When John Lewis spoke about forces “trying to take us back,” he was trying to get us to see that the forces he faced never went away. They were always there, hiding in plain sight, waiting for us to let our guard down, waiting for us to forget how to fight back. As a cloud descended over our society throughout the 2010s, he pushed us both to continue to believe in the human capacity for change; to remain open even as possibilities threatened to disappear.

    As we turned in the first 10 completed pages of “March: Book One” back in summer 2012, we only hoped our collaborative vision could stand up to his subjective experiences. Reading those pages brought tears to his eyes, distilling something true on the page from within his own private memories. The Congressman would often say that reading “March” was “like being there,” and that the illustrations had the ability to make the words “sing.” There was no model for what we were trying to do. We had to build the language and the standards as we went.

    The "March" team visits Edmund Pettus bridge in Selma, Alabama in 2013. (Photo courtesy Sandi Villareal)

    His commitment to the project was powerful. As he did so many times before, he gave his whole self. A typical book tour might be a few weeks’ worth of signings, a speech here and there, and perhaps a triumphant cocktail reception before receiving a piece of dishware repurposed with your name and book title etched onto it. But the history of “Martin Luther King and the Montgomery Story” taught us that the 1957 comic worked in conjunction with a “reconciliation tour.” Leaders like John Lewis’ mentor, the Rev. James Lawson, and others led workshops explaining the philosophy and discipline of nonviolent resistance as they distributed the comic so that participants had something tangible to study and apply.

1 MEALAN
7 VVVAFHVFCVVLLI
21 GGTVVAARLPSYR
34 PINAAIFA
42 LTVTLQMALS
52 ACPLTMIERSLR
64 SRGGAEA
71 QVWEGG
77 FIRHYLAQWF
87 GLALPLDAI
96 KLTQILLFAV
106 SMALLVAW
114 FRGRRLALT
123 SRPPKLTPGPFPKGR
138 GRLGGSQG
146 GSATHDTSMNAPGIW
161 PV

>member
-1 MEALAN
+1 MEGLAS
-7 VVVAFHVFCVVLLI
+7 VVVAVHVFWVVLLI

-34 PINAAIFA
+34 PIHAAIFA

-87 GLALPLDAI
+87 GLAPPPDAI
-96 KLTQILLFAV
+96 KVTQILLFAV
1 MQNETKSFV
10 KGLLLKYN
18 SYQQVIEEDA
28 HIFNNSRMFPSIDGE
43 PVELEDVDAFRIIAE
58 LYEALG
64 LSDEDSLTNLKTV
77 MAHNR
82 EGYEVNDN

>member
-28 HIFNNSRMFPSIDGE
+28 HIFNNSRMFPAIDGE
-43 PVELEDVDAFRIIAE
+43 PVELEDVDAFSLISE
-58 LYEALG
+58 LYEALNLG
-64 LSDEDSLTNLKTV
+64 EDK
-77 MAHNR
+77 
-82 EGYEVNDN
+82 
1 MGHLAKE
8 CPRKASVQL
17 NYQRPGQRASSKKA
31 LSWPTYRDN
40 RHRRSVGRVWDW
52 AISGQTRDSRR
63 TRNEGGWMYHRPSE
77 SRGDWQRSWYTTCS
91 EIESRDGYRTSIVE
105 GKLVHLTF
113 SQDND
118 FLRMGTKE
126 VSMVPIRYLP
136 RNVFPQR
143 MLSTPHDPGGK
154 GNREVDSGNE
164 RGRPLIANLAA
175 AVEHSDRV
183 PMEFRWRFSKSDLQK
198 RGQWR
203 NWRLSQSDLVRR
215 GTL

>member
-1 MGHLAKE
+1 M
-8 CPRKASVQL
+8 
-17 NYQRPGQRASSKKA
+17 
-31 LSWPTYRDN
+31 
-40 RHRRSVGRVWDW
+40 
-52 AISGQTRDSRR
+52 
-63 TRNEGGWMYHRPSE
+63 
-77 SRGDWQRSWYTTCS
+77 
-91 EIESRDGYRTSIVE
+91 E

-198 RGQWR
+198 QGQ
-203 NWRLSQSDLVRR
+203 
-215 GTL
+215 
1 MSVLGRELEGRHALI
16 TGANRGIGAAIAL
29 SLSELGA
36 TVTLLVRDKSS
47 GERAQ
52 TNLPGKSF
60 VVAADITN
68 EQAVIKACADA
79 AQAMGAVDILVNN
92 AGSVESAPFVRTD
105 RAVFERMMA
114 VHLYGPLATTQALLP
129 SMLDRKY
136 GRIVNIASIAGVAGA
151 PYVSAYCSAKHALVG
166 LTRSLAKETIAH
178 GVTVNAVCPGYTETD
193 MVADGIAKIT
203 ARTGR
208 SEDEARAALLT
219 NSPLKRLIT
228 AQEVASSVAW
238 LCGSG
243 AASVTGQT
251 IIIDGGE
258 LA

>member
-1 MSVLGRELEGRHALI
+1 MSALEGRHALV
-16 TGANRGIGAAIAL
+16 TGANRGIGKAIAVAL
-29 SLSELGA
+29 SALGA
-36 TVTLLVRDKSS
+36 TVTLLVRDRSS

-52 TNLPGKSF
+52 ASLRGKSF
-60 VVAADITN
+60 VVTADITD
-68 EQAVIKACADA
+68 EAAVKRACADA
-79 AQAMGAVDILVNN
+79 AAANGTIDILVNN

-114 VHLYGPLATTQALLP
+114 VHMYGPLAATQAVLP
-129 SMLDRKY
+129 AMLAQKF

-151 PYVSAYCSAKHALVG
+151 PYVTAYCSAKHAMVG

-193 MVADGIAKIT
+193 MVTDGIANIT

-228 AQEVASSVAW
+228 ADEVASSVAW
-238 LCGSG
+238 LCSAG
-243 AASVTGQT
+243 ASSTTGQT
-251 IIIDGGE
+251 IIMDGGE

For John Lewis, that process was as important as the comic itself. As he would say, “We have to get out there and spread the gospel.” So we did. If these books were a roadmap first drawn by Dr. King, then we needed to be Paul and the Apostles preaching to our flock (of chickens, of course).